I passed a plastic box affixed to a stick planted in the ground. On the box, stuffed with white sheets of paper, was written, "These poems are brought to you by the Poetry Readers of Gates Street." New poems are added every other week, and "there are extra copies in the back!" That week's offerings included Wallace Stevens, Marianne Moore and Robert Frost.
Poetry as a civic right? Aren't we getting a little professorial, Portsmouth?
But then Vern Stump, 71, a former interior designer in Boston who moved here 15 years ago, said it gets even better. Through his church, he volunteers to feed homeless people once a week. Different restaurants take the lead each week, and one of them routinely serves gourmet meals.
"Once they served a lobster and shrimp bisque, with pieces of lobster this big," Stump said, holding his hands about 4 inches apart. "But the gentlemen there, you know, they'd rather have meat and potatoes."
OK, so there's one down side to you Portsmouth: You're a tough place to be homeless. I mean, the lobster is so large and plentiful!
But Stump had a few complaints of his own. He missed when you were a little more blue-collar and hardscrabble, a motif that he said started to flee in the 1960s.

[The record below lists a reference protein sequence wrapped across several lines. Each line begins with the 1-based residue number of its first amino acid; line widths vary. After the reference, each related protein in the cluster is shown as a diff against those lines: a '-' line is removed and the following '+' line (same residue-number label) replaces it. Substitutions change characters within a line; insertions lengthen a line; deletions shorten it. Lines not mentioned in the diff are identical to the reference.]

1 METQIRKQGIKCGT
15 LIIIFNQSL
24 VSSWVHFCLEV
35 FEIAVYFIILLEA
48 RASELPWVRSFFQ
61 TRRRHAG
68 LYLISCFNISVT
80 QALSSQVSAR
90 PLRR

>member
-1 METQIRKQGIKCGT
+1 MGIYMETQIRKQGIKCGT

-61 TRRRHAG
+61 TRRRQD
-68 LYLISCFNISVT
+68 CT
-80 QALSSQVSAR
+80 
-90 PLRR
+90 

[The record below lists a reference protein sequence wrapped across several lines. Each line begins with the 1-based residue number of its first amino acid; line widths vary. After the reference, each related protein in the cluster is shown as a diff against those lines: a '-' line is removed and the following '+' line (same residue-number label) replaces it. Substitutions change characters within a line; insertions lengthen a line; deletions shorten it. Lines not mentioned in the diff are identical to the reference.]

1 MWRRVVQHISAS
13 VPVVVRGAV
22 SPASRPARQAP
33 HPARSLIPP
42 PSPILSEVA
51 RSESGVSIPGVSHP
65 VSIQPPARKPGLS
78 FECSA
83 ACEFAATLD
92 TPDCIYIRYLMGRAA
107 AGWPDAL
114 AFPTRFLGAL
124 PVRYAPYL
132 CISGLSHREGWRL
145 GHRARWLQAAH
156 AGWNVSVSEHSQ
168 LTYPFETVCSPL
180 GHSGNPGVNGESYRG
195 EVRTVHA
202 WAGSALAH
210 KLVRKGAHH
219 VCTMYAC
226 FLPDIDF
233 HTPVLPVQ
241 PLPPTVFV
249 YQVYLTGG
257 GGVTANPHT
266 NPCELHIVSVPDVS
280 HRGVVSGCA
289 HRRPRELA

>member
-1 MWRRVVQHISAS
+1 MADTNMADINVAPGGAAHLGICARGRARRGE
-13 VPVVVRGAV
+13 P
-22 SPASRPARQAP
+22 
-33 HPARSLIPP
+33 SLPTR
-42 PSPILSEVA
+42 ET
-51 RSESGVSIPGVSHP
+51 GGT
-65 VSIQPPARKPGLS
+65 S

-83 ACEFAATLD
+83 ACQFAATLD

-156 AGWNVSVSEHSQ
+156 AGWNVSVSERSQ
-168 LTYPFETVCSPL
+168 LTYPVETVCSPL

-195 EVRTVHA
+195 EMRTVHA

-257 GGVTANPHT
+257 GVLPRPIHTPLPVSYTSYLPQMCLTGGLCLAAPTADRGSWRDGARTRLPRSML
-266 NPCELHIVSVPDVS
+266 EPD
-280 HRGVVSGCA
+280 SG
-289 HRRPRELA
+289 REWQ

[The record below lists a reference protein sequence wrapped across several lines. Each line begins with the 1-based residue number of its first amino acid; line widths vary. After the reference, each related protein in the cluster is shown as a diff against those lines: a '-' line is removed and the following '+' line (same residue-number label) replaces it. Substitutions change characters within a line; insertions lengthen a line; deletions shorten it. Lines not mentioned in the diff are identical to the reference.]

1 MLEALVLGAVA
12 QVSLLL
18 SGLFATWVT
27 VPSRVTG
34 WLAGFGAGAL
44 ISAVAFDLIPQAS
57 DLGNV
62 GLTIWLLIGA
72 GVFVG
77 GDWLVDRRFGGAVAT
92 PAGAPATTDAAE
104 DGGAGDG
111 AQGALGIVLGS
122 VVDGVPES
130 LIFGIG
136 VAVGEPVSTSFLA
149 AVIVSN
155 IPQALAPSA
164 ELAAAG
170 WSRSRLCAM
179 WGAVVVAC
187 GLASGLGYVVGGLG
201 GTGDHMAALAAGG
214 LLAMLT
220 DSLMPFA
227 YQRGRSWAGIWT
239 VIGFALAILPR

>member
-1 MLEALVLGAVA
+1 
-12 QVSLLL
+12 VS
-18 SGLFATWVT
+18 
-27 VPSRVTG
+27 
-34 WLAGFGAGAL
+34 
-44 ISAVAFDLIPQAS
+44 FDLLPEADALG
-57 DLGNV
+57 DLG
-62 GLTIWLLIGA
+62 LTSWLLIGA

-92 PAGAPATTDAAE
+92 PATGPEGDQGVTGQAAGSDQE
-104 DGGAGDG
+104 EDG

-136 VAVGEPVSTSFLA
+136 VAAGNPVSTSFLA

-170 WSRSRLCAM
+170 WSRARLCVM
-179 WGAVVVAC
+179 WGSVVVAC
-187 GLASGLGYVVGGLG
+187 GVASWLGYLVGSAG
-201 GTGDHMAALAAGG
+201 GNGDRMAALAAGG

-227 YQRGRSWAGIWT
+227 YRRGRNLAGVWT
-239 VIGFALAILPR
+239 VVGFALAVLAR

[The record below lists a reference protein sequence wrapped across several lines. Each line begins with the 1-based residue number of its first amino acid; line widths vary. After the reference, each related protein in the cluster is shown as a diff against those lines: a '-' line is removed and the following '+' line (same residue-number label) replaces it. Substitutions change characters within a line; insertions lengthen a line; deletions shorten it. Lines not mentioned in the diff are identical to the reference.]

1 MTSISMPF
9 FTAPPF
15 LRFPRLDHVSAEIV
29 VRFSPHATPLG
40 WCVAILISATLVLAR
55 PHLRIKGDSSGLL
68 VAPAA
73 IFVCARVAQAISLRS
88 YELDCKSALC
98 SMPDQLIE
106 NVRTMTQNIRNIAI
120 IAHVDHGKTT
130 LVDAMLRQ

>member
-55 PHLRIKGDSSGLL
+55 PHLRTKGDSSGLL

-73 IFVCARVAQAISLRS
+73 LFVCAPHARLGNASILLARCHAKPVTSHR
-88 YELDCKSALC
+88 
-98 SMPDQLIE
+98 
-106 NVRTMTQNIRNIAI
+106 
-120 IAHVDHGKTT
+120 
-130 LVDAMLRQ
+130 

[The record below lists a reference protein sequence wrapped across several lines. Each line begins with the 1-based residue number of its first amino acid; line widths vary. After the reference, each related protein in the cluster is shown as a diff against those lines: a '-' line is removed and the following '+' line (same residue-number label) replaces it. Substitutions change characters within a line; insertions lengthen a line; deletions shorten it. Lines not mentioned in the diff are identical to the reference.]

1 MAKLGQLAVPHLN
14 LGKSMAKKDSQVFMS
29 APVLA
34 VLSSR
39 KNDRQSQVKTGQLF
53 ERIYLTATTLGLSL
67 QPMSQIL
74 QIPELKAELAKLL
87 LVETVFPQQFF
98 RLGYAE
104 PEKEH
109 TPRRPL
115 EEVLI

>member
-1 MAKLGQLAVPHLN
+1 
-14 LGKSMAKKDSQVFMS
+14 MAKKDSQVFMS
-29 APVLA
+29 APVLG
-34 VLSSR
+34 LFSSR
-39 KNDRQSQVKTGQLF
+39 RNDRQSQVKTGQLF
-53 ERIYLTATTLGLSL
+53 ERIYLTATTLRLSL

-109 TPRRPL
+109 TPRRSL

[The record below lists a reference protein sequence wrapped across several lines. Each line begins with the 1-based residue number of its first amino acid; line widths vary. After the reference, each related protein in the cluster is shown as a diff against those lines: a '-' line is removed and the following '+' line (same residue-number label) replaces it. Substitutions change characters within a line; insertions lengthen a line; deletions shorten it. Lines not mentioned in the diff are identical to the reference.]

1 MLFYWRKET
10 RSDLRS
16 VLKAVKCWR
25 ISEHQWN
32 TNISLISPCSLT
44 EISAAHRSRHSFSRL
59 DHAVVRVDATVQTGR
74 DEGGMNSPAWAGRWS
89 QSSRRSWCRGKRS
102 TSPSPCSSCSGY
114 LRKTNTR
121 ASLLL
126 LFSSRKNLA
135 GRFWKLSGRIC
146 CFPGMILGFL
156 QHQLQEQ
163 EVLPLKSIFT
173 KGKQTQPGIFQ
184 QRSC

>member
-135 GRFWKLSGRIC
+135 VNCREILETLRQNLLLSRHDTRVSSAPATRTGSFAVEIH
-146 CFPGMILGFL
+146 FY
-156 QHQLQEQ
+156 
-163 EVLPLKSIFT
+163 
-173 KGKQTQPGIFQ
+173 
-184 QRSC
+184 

"So much money has moved in," he said. "And it used to be more local. There used to not be tourists in winter. Now it's all year round."
Really, it's your own fault. It's what you get for being so darn perfect, Portsmouth.
If you go
Getting there: Portsmouth is about 60 miles north of Boston. For any New England road trip, Portsmouth is a worthy stop for a couple of nights. The closest airports are in Boston and Manchester, N.H., about 45 miles away.
Eating: Several locals insisted Portsmouth has "the most restaurants per capita," and though I could find no evidence of that, it is an undeniably rich restaurant scene. Highlights include Black Trumpet bistro and wine bar (29 Ceres St., 603-431-0887, blacktrumpetbistro.com), Cava, a wine bar that serves tapas (10 Commercial Alley, 603-319-1575, cavatapasandwinebar.com), Portsmouth Brewery, where the food is just as good as the house-made beer (56 Market St., 603-431-1115, portsmouthbrewery.com), the steakhouse Four (189 State St., 603-319-1547, fouronstate.com) and Mombo, which is heavy on red meat and fish (66 Marcy St., 603-433-2340, momborestaurant.com).
Staying: The hotel landscape is dominated by chains, but for an alternative, consider Ale House Inn (121 Bow Street, 603-431-7760, alehouseinn.com; between $119.99 to $299.99, plus tax, depending on room and season), which has 10 loftlike rooms in a former brewery warehouse and includes in-room iPads.